What To Expect

What to Expect

Your anesthesia experience includes three components:



Safety First – Before your surgery, your anesthesiologist will consult with the surgical team preparing you to more safely undergo your planned procedure. On occasion, your evaluation may elicit a new medical problem or determine that your current medical problems require further investigation and treatment prior to surgery. We want you to undergo your surgery safely and it is important for you to be forthcoming about your medical history, and complete any required testing prior to your procedure.

Another important preoperative requirement is to strictly follow any fasting directives. These have been put in place for your own safety. Eating a full breakfast for example and not informing your anesthesiologist will put you at grave risk for “aspiration pneumonitis,” in which any food in your stomach can come up your esophagus and travel into your lungs, potentially causing serious lung damage. Remember, your anesthesiologist wants you to get through your surgery safely. Please diligently follow all of your preoperative instructions including the use of only authorized medications and supplements prior to your surgery.


Quality Monitoring During surgery, your anesthesia care team will be by your side for the entire time you are under anesthesia. They continuously monitor your vital functions, including your pulse, blood pressure, oxygen level, ventilation (breathing) and level of anesthesia. On occasion your anesthesia care team will perform additional procedures to more closely monitor your blood pressure or your heart function depending on your medical condition and type of surgery. In addition, your anesthesia care team keeps a close eye on your fluid status and administers any necessary intravenous fluids or blood and blood products during your surgery. We will also administer any required pain medication and anti-nausea medication before you leave the operating room.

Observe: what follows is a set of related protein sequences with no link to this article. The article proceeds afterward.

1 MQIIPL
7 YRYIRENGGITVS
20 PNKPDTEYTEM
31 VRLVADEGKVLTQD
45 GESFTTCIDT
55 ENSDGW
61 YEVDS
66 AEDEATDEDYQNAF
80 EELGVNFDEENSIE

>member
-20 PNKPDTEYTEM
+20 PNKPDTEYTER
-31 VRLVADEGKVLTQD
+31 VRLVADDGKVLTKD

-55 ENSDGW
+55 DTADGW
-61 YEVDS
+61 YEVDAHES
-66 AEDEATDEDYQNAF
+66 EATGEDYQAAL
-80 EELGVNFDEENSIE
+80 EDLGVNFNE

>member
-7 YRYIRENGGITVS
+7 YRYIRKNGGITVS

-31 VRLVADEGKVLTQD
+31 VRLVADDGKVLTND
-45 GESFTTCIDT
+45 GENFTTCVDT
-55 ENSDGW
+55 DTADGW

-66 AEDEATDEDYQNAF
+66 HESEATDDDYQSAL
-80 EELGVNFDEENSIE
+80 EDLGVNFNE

Some patients are concerned about “waking up” during their surgery. Your anesthesia care team will continuously monitor not only your vital signs, but your “depth” of anesthesia to minimize the risk of any intraoperative awareness. In addition we frequently utilize a special device that monitors your EEG, or brain function, confirming that you are indeed asleep.


Special Care – After your surgery, your anesthesia care team will personally transport you to a post anesthesia care unit (PACU), a specialized recovery room, where registered nurses with extensive training or ICU (intensive care unit) experience will closely monitor your vital signs. You may be somewhat drowsy and confused when you first wake up. When you meet certain discharge criteria your anesthesiologist will medically discharge you to your own room or to a waiting area prior to discharge if you are an outpatient.

If you experience any pain or nausea after waking up, it is important to quickly inform your R.N. On occasion, despite our best efforts, some patients (who are more prone to nausea) will still get nauseated after surgery. If this happens we will aggressively treat your symptoms with the help of our PACU nurses. Some patients must be kept be kept on a breathing machine or ventilator after the procedure due to the type of surgery (e.g. open heart surgery) or due to your medical condition (e.g. severe lung disease). In that situation, your anesthesiologist will transport you to the PACU or ICU sedated and order medication for your comfort as you awaken.

Videos: Anesthesia and You

This two-part video series tells you who an anesthesiologist is, what an anesthesiologist does, and how the anesthesiologist is your lifeline to modern medicine before, during and after surgery. We encourage you to watch both of these videos and make a note of any questions you may have, then bring them to your next physician visit or when you meet with your anesthesia care team before surgery.

Part 1:

Part 2: